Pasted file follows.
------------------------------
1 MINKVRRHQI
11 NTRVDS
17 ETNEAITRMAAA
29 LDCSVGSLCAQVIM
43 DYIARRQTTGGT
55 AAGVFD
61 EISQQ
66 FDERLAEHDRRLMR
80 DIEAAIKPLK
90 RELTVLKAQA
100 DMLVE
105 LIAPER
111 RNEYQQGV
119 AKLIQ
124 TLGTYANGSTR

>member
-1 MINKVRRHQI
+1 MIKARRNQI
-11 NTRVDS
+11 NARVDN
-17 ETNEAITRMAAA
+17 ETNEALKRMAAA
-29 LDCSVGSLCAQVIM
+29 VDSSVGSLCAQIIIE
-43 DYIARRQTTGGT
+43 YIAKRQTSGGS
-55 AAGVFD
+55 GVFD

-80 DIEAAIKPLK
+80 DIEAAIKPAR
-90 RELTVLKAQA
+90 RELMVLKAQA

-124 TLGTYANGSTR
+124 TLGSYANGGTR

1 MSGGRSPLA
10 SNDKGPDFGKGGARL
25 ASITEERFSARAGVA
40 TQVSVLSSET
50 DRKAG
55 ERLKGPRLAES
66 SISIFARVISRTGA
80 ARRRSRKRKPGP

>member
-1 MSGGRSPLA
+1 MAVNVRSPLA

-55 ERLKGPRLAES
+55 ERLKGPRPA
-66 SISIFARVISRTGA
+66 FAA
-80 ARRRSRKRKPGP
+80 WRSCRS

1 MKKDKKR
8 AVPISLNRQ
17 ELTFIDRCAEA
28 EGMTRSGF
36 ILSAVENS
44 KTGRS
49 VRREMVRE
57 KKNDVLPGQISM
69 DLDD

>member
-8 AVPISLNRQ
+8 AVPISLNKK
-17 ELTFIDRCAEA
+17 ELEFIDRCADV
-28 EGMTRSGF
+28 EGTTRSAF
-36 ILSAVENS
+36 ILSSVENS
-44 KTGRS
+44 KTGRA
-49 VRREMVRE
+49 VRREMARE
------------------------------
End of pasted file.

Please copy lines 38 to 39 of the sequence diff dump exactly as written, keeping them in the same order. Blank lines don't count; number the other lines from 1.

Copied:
40 TQVSVLSSET
50 DRKAG